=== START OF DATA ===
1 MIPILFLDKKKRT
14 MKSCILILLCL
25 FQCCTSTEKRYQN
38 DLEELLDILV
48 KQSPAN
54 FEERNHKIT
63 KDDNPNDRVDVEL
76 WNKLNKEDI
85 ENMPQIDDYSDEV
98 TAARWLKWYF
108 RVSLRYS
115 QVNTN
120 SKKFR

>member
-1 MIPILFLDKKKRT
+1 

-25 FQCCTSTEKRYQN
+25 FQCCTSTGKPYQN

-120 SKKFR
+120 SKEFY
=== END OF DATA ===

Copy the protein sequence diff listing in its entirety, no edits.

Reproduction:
1 MIPILFLDKKKRT
14 MKSCILILLCL
25 FQCCTSTEKRYQN
38 DLEELLDILV
48 KQSPAN
54 FEERNHKIT
63 KDDNPNDRVDVEL
76 WNKLNKEDI
85 ENMPQIDDYSDEV
98 TAARWLKWYF
108 RVSLRYS
115 QVNTN
120 SKKFR

>member
-1 MIPILFLDKKKRT
+1 

-25 FQCCTSTEKRYQN
+25 FQCCTSTGKPYQN

-120 SKKFR
+120 SKEFY